Di Sabatino A., G. Cristiano, D. Di Sanza, P. Lombardo, C. Giansante, R. Caprioli, P. Vignini, F.P. Miccoli, & B. Cicolani, 2016.  Leaf-Nets (LN): a new quantitative method for sampling macroinvertebrates in non-wadeable streams and rivers.  River Research and Applications 32: 1242-1251.

 

Abstract—  The ecological knowledge of large rivers is still scarce or highly fragmented mainly because of complex, laborious and expensive procedures to collect informative samples from the benthic biota.  Standard sampling protocols for macroinvertebrates were mainly developed and calibrated for wadeable streams, while a number of heterogeneous non-standard sampling procedures are available for large rivers.  We propose the new, easy-to-build and cost-effective leaf-nets (LN) method to quantitatively sample benthic invertebrates in non-wadeable waterways.  The LN method uses Phragmites australis leaves as substrate and combines the characteristics of the leaf-bags and the Hester–Dendy (HD) multiplates methods.  We compared the effectiveness of the LN and HD methods in a near-pristine and in an impacted stream-reach (downstream an aquaculture plant) of a non-wadeable second-order stream of Central Apennines (Italy).  Twenty-five of the 34 cumulatively collected macroinvertebrate taxa were common to both methods, while seven taxa were found only on LN and two only on HD.  Taxonomic richness and total macroinvertebrate abundance were higher for LN assemblages.  Number of Ephemeroptera, Plecoptera and Trichoptera taxa (EPT) also tended to be higher on LN.  Assemblage composition was different on LN and HD.  Both methods documented a significant decrease in EPT taxa and a concomitant increase in the total abundance of more pollution-tolerant taxa in the impacted stream-reach, but the LN method was more sensitive to impact-associated changes in macroinvertebrate assemblage structure.  In contrast to the hardboard plates of HD, the assembled leaves of the LN may act as a direct or indirect food source and may better mimic the texture and composition of more heterogeneous natural substrates thus favouring the migration–colonization process from both bottom and littoral benthic invertebrates.  The sampling efficiency, cost effectiveness and simplicity warrant the routine use of the new LN method in large-river ecological assessment.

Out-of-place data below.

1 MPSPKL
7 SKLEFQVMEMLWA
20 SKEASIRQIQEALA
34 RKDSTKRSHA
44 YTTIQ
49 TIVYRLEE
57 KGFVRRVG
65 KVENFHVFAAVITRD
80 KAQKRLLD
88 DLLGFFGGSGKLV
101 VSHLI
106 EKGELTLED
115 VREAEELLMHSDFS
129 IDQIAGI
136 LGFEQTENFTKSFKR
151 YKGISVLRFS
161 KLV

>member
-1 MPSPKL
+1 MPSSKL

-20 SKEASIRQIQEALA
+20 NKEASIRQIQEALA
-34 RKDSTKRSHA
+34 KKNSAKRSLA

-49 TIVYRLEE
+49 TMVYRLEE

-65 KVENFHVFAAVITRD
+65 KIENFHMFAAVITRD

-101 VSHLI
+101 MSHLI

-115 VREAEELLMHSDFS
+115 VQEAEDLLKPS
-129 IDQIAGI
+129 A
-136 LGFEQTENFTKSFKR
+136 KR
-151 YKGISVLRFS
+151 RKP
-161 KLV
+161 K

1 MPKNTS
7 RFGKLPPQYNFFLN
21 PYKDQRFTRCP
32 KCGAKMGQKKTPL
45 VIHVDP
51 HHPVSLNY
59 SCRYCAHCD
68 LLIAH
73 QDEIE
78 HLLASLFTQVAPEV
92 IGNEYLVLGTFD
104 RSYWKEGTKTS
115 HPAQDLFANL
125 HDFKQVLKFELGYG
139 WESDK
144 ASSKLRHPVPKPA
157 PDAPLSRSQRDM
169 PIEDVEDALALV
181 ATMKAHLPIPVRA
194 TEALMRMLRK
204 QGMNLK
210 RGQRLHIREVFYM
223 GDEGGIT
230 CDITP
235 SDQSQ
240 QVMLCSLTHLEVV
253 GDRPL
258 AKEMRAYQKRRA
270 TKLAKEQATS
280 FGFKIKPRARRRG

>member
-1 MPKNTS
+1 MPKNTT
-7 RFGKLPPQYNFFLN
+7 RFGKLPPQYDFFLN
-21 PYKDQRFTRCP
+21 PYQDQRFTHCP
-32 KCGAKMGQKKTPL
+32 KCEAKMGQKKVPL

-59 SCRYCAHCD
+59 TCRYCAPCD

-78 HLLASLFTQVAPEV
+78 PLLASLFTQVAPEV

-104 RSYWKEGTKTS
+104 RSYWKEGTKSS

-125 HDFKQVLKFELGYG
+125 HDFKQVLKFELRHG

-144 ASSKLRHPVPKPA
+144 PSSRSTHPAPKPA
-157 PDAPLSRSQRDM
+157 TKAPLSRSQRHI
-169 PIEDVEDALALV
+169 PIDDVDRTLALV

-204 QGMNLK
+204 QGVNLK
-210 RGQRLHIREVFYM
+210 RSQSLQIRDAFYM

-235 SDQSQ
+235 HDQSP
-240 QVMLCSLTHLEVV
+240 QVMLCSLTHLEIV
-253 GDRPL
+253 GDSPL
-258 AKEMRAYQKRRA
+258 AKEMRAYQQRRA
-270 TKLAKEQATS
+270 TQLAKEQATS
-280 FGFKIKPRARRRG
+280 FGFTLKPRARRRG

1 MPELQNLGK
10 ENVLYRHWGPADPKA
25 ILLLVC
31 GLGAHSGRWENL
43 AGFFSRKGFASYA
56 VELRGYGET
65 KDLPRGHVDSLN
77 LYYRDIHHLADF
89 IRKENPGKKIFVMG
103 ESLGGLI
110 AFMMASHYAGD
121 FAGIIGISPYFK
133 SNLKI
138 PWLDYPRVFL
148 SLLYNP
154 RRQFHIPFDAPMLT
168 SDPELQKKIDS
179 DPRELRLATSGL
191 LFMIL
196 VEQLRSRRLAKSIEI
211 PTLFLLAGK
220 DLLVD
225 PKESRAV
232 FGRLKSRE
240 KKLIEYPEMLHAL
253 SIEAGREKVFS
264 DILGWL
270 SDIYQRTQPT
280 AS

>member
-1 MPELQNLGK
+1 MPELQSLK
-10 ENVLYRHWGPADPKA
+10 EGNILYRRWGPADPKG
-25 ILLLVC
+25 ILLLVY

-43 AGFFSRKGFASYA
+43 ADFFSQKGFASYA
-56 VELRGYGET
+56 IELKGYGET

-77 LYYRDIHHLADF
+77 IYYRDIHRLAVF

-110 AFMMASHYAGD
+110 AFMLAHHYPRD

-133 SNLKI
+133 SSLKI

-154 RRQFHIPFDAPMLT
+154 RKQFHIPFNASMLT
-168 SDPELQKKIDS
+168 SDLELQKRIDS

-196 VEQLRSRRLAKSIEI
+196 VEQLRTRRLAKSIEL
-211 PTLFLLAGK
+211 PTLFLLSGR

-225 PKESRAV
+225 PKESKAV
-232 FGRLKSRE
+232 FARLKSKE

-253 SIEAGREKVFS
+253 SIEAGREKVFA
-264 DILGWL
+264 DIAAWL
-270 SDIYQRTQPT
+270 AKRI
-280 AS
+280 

© John Wiley & Sons, Ltd., 2015.

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